Sustainable Energy Paths for the Caribbean

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Author
Ehrhardt, David;
Lizzio, Veronica
Date
Mar 2020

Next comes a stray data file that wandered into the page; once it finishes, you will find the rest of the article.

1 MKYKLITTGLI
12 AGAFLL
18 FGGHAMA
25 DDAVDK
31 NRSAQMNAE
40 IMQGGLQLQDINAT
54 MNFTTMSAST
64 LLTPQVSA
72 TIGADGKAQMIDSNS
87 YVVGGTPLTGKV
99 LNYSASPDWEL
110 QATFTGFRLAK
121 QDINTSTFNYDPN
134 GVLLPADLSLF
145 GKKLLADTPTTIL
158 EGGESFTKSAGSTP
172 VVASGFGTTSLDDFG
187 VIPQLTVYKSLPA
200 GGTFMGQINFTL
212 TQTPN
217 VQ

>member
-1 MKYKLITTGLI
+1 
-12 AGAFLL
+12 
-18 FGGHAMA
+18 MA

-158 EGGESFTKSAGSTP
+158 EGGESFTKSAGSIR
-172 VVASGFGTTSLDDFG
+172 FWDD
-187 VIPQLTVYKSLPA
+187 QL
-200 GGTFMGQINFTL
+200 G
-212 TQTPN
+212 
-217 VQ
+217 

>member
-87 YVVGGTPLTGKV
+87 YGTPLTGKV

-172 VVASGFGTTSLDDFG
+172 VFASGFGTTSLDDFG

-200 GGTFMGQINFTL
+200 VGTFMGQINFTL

This paper uses detailed datasets and modelling of 13 countries to develop sustainable energy pathways for the Caribbean. These pathways can deliver US$16 billion in net benefits over 20 years, require investments of US$11 billion, and can save 54 million tons of CO2 emissions. While the Caribbean region has not met its ambitious renewable energy targets, advances in solar, wind and battery storage technologies mean that these technologies are now least cost in many circumstances: renewable generation penetration of 21% is economically justified. However, the need for dispatchable power and energy at night, along with the use of indigenous hydro-carbons, limits the economically viable uptake of renewable generation. In Caribbean countries with suitable geothermal and hydro resources, 100% renewable power is economically feasible. In others, natural gas will be a cheaper, cleaner substitute for the diesel and Heavy Fuel Oil currently being used, at least until battery storage becomes competitive for sustained night time supply. Energy efficiency investments have the potential to reduce total generation needed by 18% while producing net benefits of US$6 billion. Increasingly frequent intense hurricanes have devastated several Caribbean island energy systems, and this is projected to continue, justifying investment in resilience in generation, undergrounding portions of networks, and new grid configurations such as the use of minigrids with distributed generation and storage. Initial estimates suggest that around US$2.5 billion in resilience could yield net benefits worth over US$4 billion. The paper also includes policy recommendations for the region in the areas of standards, integrated resource and resilience plans, regulation and financing mechanisms.